WASHINGTON, April 13 (UPI) — Actor Dennis Quaid, a patient-safety advocate since his twins nearly died, is urging the adoption of 34 practices aimed at reducing medical errors.
The safety practices are part of a manual produced by the National Quality Forum, an organization with the mission of improving the quality of healthcare.
The practices are organized into seven categories, including medication management, preventing infections during treatment and creating a culture of informed consent and disclosure.
Quaid and his wife created The Quaid Foundation to raise public awareness about medical errors after their newborn twins nearly died as a result of an accidental Heparin overdose in 2007 at Cedars-Sinai Medical Center in Los Angeles.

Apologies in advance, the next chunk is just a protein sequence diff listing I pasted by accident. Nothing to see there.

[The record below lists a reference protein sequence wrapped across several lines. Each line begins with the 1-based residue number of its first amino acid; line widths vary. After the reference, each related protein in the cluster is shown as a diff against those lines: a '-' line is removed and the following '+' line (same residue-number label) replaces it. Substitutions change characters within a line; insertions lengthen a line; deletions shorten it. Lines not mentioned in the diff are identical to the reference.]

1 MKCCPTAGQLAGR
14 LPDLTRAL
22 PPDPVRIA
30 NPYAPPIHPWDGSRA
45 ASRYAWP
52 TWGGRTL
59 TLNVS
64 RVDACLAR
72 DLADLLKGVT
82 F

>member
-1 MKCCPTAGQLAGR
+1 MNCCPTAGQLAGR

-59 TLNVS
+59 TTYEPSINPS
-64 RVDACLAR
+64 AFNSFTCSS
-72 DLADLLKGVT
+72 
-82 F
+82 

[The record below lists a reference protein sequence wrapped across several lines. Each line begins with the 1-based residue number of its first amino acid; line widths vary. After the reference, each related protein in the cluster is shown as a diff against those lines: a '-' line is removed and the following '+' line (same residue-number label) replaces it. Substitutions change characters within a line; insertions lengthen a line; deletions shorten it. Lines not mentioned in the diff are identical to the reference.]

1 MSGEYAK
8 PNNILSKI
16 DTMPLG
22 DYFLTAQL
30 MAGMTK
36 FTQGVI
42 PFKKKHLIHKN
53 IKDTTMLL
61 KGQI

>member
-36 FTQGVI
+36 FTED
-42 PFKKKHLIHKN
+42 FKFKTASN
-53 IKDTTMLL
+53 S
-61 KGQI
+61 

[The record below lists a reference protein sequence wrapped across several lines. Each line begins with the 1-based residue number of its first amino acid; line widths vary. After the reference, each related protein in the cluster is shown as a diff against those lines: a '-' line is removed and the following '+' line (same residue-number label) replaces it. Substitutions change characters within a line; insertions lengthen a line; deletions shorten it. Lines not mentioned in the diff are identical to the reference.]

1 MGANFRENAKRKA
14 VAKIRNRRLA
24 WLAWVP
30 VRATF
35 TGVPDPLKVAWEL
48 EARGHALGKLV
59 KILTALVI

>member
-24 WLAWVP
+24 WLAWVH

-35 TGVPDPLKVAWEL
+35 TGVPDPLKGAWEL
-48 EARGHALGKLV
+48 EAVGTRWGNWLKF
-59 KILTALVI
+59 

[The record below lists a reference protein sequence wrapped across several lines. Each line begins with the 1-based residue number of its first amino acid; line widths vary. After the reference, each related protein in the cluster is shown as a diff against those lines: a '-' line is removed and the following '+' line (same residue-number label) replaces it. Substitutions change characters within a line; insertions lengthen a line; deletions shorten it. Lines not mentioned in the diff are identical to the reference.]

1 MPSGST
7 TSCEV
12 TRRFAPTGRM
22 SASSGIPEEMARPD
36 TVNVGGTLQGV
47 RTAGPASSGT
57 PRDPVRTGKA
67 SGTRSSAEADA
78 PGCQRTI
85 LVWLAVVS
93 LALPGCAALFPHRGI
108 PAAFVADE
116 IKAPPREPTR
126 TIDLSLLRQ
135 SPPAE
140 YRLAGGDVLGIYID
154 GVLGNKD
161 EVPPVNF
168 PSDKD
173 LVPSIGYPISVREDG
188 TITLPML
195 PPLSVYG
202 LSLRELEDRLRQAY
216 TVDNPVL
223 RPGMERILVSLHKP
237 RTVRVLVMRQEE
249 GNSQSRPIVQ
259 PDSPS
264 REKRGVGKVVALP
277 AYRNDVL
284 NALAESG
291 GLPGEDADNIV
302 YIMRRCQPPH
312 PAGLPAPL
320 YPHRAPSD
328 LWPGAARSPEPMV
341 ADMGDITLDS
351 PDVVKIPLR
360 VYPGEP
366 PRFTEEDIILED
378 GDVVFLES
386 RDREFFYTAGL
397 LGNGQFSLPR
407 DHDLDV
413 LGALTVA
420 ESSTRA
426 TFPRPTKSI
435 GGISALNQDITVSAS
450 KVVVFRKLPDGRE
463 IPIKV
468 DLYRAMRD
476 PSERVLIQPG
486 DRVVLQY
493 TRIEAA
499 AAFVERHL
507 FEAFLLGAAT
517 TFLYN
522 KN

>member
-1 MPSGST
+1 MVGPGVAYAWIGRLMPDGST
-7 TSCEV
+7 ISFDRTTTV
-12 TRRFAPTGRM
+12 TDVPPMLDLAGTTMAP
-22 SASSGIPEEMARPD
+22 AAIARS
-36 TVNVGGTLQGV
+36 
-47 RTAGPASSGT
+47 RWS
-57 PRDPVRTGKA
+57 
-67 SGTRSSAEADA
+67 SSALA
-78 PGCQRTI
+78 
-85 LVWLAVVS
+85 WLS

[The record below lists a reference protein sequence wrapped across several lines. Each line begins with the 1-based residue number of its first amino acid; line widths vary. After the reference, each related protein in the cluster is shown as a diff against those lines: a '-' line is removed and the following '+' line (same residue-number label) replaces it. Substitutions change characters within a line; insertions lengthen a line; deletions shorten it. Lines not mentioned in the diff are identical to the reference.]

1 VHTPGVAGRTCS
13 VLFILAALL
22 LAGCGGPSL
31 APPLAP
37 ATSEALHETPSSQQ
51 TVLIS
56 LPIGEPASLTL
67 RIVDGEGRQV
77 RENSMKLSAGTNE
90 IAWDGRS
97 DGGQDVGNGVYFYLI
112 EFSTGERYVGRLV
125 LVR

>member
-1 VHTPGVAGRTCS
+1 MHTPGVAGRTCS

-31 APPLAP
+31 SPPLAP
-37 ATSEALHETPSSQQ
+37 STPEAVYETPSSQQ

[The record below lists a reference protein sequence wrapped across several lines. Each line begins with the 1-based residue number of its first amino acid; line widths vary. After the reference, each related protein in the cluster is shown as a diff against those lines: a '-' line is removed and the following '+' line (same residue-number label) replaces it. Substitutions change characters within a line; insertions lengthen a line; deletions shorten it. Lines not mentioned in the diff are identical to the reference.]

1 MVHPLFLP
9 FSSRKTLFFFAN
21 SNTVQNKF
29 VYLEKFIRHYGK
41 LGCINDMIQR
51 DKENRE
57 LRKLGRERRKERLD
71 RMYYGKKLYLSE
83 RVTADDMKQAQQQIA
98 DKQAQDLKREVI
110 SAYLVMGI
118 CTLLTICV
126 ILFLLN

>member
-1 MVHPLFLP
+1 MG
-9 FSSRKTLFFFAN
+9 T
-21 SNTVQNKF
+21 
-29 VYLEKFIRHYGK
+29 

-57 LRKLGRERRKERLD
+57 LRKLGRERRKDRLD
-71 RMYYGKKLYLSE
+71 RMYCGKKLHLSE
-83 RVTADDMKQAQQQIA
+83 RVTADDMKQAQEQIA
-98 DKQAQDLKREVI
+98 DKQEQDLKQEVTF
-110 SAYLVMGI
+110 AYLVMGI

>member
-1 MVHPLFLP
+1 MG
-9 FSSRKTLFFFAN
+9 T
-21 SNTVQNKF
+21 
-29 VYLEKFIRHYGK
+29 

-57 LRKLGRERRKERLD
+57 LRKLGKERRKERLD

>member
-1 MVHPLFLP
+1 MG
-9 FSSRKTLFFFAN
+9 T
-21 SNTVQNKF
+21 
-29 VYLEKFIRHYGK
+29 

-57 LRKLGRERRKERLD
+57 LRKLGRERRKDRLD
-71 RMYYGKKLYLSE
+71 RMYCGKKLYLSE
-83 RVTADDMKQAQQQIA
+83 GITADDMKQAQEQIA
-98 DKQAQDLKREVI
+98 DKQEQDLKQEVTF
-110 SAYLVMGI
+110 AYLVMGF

The actor and Dr. Charles Denham — co-chairman of the NQF Safe Practices Program and chairman of the Texas Medical Institute of Technology — recently co-authored an article for the Journal of Patient Safety.
Quaid’s made-for-television documentary “Chasing Zero: Winning the War on Healthcare Harm,” is scheduled to be released at the Global Patient Safety Summit in Nice, France, April 22. Quaid is scheduled to be the keynote speaker.
The documentary is the first in series of patient safety films slated to air on the Discovery Channel.
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